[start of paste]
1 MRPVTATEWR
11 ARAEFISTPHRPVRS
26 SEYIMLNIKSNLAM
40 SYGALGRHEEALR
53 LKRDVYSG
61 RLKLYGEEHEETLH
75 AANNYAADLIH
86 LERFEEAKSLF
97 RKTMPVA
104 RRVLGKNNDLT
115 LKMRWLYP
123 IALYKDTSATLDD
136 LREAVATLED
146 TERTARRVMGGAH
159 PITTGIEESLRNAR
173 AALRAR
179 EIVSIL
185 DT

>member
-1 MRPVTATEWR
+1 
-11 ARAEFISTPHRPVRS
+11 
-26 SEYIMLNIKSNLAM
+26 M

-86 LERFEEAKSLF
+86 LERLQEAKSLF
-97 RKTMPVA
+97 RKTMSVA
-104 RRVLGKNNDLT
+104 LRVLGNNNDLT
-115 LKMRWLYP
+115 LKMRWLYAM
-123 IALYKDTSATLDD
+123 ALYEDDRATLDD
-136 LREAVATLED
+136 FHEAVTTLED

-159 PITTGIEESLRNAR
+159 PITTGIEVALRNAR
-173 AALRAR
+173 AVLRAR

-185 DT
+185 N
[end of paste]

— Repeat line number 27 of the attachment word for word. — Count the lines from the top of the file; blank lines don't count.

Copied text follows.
+86 LERLQEAKSLF